Now, companies, especially small companies, have always complained bitterly about this. They say, you know, they come under attack by these naked short sellers who are just out to drive their share price down.

Now, I talked to a man named Paul Metzinger, who is president of a small microelectronics company in Colorado, which was called NanoPierce Technologies. And he went through this, and here's what he had to say.

Mr. PAUL METZINGER (President, NanoPierce Technologies): I have no doubt in my mind, based upon prior records, that we had prepared and obtained that naked short selling certainly occurred in our stock.

BLOCK: And Jim, how did he know?

ZARROLI: Well, he can't know with absolute certainty, but the thing is he says about five or six years ago, after the dot-com bubble burst, his stock was falling. And he began to notice just a huge volume of trading in his shares that just couldn't be explained in any normal way. And he really believes that naked short sellers were at least partly responsible for that. He says it hurt his company, because when the stock fell, it became a lot harder for him to get loans. Here he is again.

Mr. METZINGER: As a result of that, in order to keep the company going, we had to go to our family, our friends, our immediate business colleagues and people like that to get the money to keep the company alive. 'Cause it just effectively shut the doors on going to institutions to try to get money. So, it's a really vicious circle that you can get caught in. It's just like a whirlpool.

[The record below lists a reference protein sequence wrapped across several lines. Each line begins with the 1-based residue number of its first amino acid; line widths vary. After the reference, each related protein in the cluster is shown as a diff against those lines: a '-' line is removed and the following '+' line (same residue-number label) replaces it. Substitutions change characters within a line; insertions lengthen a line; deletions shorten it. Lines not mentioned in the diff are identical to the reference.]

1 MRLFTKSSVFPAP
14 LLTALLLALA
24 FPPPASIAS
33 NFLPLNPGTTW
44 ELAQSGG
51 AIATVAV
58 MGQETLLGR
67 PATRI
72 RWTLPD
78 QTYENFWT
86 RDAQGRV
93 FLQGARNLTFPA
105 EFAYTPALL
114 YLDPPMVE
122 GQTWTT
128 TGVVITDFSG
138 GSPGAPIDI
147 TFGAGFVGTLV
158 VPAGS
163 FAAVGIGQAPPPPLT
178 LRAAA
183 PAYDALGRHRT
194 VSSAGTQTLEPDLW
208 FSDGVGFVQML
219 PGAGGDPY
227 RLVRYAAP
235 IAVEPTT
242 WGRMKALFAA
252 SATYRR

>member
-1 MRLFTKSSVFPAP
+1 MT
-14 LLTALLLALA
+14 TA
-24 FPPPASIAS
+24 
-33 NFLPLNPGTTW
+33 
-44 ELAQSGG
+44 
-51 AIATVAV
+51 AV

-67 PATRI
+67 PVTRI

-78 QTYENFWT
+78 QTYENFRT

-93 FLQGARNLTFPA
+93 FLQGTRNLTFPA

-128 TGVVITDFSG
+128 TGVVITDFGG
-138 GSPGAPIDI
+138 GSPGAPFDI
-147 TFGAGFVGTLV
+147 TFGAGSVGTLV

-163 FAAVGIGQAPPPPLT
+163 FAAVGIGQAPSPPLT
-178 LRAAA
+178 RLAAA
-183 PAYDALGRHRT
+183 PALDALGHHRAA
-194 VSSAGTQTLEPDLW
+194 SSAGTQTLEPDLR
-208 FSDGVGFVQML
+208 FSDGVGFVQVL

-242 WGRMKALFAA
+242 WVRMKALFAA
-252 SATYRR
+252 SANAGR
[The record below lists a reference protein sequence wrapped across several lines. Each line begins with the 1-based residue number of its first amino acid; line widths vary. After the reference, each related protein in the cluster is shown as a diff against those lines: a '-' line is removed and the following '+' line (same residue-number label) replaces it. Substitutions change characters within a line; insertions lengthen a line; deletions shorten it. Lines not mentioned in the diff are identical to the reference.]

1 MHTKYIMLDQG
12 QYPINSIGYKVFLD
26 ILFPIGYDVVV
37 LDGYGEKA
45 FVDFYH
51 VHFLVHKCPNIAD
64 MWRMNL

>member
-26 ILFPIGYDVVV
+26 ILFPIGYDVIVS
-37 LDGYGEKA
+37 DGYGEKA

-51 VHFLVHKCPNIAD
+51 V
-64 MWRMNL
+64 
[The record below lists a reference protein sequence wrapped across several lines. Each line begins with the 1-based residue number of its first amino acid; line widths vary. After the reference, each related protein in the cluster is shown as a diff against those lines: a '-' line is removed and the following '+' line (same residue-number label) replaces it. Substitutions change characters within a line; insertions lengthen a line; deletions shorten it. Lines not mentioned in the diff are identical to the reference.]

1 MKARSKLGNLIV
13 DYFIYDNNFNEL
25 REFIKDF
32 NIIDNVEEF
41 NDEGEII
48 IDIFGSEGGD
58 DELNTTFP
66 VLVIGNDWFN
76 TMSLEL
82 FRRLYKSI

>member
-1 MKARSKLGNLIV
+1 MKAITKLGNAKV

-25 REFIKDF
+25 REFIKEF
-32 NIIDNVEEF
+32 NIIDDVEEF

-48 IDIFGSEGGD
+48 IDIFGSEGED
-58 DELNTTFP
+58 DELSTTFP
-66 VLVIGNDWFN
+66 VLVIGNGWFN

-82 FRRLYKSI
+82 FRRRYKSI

ZARROLI: Now, people who study this kind of thing say that naked short selling has really just ballooned in the past decade because we - because of the way hedge funds have grown. And they short stock in huge numbers. Of course, no hedge fund is going to admit that it does this because it amounts to stock manipulation - which, you know, is illegal.

BLOCK: And we mentioned at the start that the SEC has taken some action. What did they do?

ZARROLI: Well, the SEC explicitly banned naked short selling for shares of Fannie Mae and Freddie Mac and some financial stocks. And it focused on them because they have been falling so much lately, and a lot of people thought naked short sellers were pressuring them. Not everybody agrees with that. But the fact is these stocks have come back. There may be other reason for that. There are good earnings reports.

But whatever the reasons, the SEC now says it wants to make naked short selling sort of harder to do across the stock market, and a lot of people stay that's a good thing.

BLOCK: They're making it harder to do - Jim, is it, in fact, illegal all the time to naked short sell?

ZARROLI: You know, it's a complicated issue. It is illegal to trade shares that you do not own, that don't exist. I think the SEC has traditionally viewed this as a kind of a paperwork problem, except when it's used for stock manipulation, and then it becomes a much bigger problem. So I think the - what the SEC now is doing is just kind of taking steps to make this explicitly more illegal than it's been in the past.

BLOCK: Okay. NPR's Jim Zarroli, explaining the ins and outs of naked short selling. Jim, thanks so much.

ZARROLI: You're welcome.